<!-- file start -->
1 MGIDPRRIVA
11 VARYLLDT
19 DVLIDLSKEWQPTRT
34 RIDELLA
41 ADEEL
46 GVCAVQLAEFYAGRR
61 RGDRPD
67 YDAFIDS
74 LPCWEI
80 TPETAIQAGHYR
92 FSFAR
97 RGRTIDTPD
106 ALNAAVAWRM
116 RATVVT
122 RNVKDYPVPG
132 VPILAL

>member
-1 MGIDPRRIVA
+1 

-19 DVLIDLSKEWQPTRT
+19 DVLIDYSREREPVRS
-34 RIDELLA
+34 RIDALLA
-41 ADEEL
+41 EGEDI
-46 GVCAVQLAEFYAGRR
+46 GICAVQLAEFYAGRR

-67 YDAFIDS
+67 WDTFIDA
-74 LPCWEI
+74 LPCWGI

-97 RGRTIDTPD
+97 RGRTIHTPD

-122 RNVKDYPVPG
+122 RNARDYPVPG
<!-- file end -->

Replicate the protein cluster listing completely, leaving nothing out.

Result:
1 MGIDPRRIVA
11 VARYLLDT
19 DVLIDLSKEWQPTRT
34 RIDELLA
41 ADEEL
46 GVCAVQLAEFYAGRR
61 RGDRPD
67 YDAFIDS
74 LPCWEI
80 TPETAIQAGHYR
92 FSFAR
97 RGRTIDTPD
106 ALNAAVAWRM
116 RATVVT
122 RNVKDYPVPG
132 VPILAL

>member
-1 MGIDPRRIVA
+1 

-19 DVLIDLSKEWQPTRT
+19 DVLIDYSREREPVRS
-34 RIDELLA
+34 RIDALLA
-41 ADEEL
+41 EGEDI
-46 GVCAVQLAEFYAGRR
+46 GICAVQLAEFYAGRR

-67 YDAFIDS
+67 WDTFIDA
-74 LPCWEI
+74 LPCWGI

-97 RGRTIDTPD
+97 RGRTIHTPD

-122 RNVKDYPVPG
+122 RNARDYPVPG